When we brush our hair, without thought. The same movements happen every time and the results are the same every time. You can do this while concentrating on the Radio News or while talking to another person. Your Motor Cortex architec- ture gives you this freedom to ignore the mundane and to focus on what is important.

Stage of Motor Skills Development

Motor Skills are Learned, Consolidated, Refined and Rehabilitated throughout their lives. This is referred to as Neuroplasticity, a term used to describe a quality of being easily shaped or molded. Motor Skill Plasticity refers to the brain’s ability to change and adapt a Motor Skill as a results of learning, experience and memory formation as it is often called, happens in three distinct phases.

Motor Skill Acquisition

These are learned or acquired in three specific Phases.
Cognitive Phase, learners use cognitive and verbal instructions to understand the basic pattern of coordination and receive guidance and feedback from others.

Associative Phase, learners refine the motor performance and become more accurate and less error-prone.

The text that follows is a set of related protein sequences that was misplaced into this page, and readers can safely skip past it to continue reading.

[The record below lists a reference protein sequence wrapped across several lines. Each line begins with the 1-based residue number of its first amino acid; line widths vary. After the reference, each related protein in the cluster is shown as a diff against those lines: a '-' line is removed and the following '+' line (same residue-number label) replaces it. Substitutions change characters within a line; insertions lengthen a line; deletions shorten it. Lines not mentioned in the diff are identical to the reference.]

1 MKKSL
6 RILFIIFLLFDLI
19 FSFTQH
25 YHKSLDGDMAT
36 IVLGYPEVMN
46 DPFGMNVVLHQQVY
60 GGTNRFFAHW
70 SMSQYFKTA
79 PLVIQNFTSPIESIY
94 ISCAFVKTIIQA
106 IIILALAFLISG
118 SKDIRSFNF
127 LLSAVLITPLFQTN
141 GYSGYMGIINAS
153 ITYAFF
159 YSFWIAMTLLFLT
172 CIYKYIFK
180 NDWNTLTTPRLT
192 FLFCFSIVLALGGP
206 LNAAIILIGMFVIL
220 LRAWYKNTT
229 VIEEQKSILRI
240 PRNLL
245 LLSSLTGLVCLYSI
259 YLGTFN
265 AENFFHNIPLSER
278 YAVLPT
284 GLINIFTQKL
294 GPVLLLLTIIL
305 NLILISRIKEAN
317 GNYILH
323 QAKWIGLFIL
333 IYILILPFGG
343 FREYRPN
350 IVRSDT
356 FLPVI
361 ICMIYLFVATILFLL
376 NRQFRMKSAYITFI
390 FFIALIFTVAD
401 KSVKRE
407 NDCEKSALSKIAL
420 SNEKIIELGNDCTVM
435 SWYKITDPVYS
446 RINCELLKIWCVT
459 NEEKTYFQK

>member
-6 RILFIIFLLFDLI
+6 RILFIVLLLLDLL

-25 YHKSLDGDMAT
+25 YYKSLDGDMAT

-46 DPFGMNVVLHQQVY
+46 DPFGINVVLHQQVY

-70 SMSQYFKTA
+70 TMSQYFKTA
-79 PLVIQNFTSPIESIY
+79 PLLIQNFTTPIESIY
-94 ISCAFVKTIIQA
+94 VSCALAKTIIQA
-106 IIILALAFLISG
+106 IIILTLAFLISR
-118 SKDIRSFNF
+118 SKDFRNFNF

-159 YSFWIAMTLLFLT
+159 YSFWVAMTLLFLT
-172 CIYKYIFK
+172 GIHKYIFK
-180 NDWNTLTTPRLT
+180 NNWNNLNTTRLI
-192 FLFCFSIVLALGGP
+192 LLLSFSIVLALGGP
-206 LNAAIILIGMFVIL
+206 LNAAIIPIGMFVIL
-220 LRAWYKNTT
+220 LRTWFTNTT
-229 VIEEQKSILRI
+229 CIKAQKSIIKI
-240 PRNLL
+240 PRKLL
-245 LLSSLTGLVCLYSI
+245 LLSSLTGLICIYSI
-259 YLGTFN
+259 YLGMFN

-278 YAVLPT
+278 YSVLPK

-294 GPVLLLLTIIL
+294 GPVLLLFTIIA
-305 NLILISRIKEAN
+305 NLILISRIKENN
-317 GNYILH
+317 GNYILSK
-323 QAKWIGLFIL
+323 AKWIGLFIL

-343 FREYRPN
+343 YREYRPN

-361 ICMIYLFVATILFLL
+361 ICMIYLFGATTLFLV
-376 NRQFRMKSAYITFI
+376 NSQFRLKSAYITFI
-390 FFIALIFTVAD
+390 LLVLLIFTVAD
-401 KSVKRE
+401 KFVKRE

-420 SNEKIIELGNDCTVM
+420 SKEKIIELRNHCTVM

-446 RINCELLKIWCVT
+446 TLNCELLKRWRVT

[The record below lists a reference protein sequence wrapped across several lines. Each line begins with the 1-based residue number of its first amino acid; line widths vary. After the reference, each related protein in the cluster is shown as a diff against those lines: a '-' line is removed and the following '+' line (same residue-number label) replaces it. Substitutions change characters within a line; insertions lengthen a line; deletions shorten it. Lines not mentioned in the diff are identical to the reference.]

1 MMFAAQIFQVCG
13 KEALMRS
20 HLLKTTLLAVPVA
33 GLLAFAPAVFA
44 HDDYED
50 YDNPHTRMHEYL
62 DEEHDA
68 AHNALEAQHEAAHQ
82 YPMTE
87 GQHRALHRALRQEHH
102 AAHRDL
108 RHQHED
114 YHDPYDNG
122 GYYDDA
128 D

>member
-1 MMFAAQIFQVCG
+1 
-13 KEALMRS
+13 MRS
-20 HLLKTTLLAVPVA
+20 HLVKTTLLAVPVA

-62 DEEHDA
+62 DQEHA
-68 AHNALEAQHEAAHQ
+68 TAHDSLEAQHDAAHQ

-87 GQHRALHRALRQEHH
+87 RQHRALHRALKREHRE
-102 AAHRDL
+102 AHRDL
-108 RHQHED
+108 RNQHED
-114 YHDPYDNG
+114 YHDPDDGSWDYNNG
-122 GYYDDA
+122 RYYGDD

Autonomous Phase, movements are controlled automatically and without conscious thought and become more fluid, reliable, and efficient.

Motor Skill Consolidation

As outlined previously, Motor Skills exist as a Motor Map compromising Proprioceptive information for mechanoreceptors located in our Peripheral Nervous System. The brain receives a constant stream of Proprioceptive information from every joint, muscle and tendon in the body throughout the day, which is believed to be stored in short term memory. This raises the interesting question of how the brain determines which part of this vast Proprioceptive information stream to keep and use to crease new Motor skill Maps and which can be safely ignored.

The answer has only recently been discovered, due to innovations in brain scanning techniques such as electroencephalography (EEG) and magnetoencephalography (MEG)

The answer appears to be Emotional. Recent research has shown that the neurotransmitter Dopamine, a hormone associated with happiness, joy and reward, appears to be necessary for the consolidation of motor skills learning and to preserve the Motor Memory Proprioceptive data on which motor skill is based.

While the mechanism are yet to be fully defined, it appears that the joy of success in a good outcome to an attempted skill or praise from a parent, coach or peer, produces a Dopamine serge that “tags” the Motor memory data as important, and worthy of keeping from destruction during REM sleep, when the brain discards useless or unnecessary data accumulated throughout the day.